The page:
There is hardly a project in the Persian Gulf that is not met with controversy. This one is no exception. The construction of NYUAD is murky business for many reasons, particularly NYU’s contracting of Nardello & Co. — an investigating firm that prides itself on getting high-profile corporations out of wrongdoing allegations — to perform a fact finding mission regardings its labor practices in the construction of the Saadiyat Island campus. In addition to the major ethical questions posed by the abuse of labor used to construct NYUAD’s campus, the project represents a marriage of the university with oil capital and U.S. military and economic strategic interests to create the “global university.”
Like many students of South Asian literature, I was delighted when the Murty Classical Library of India (MCLI) was launched this January. The MCLI –– whose general editor is Sheldon Pollock –– is a collection of South Asian literary works in over twelve different languages. Although some of the volumes in the MCLI will be Sanskrit works, the library’s vital contribution will be rendering available texts that belong to vernacular South Asian literary traditions such as Tamil, Telugu, Kannada, Hindi, Urdu, Marathi, Bengali, Sindhi and Punjabi. The importance of making vernacular works of South Asian literature more accessible is paramount. As Rohan Murty, the founder of the MCLI, points out, many students in India today are more familiar with Robert Frost and Shakespeare than they are with Indian classics.
In a certain sense, the MCLI is complemented by Sudipta Kaviraj’s new book, The Invention of Private Life: Literature and Ideas, which also draws our attention to the importance of South Asian vernacular literature, specifically Bengali literature. In this book, Kaviraj offers a set of critical reflections at the intersection of literature and political theory. In the introduction, Kaviraj describes how he once thought that his scholarly penchant for both literature and political theory was “simply an accident of taste”, and that these two academic interests were unrelated to each other (Ibid: 2). But, as is evidenced in these diverse essays, Kaviraj has since then begun to see literary works as sites of formations and articulations of nationalist ideas as well as other political and social forces. Throughout this book, Kaviraj uses the theories of Bakhtin, Taylor and Danto, among others, to examine and analyze the different Indian literary works that he discusses. Yet, despite approaching many of these pieces of literature with questions of political and social theory, Kaviraj’s “sense of textual pleasure” for these works clearly comes across in his essays (Ibid: 8).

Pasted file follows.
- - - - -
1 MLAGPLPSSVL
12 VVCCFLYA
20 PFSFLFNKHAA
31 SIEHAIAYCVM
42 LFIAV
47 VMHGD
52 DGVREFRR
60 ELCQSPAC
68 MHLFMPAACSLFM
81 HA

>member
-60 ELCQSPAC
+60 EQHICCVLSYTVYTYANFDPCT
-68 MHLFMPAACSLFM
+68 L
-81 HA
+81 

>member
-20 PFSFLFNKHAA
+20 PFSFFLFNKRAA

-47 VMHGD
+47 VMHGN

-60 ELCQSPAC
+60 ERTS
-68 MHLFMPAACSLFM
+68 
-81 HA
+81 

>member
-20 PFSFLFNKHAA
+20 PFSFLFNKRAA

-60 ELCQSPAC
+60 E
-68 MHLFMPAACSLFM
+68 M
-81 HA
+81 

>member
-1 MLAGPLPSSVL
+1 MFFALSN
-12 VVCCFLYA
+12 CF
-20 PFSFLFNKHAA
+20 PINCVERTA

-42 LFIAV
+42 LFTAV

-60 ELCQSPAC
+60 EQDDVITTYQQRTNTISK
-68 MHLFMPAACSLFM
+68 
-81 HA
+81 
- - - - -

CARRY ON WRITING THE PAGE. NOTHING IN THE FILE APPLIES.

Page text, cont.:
Election results in India are not merely an aggregate of atomistic decisions made on the polling day. Even before the first vote is cast, a significant degree of synchronization has usually already taken place in the voting choices of the vast majority of the electorate. One of two scenarios usually obtains. Either a candidate wins by a huge margin, or, if the contest is a close one, the overwhelming majority of votes are split between the top two contenders. In other words, only those candidates who are perceived as having a real chance of winning are catapulted to victory, while others receive little more than scraps.
The concept of the electoral hawa (lit. breeze, wind) denotes, in lay usage, the creation of this perception of winnability. It is a notoriously ambiguous term, whose usage spans the entire spectrum from the buzz created at the electoral betting market (satta bazaar) to the more profound process through which the entire electorate is said to make up its mind. Part of this productive linguistic ambiguity stems from the fact that the hawa ‘reaches’ different people in different ways, depending upon their location within society and their involvement in politics. Only those who are involved in creating the hawa, i.e. politicians, or those involved in diagnosing its direction, i.e. the satta bazaar operatives, can be said to possess anything like a bird’s eye view of it. For most of the rest of the electorate, who observe politics from a distance, the hawa becomes discernible only when, having turned into an aandhi (a seasonal storm), it is already upon them.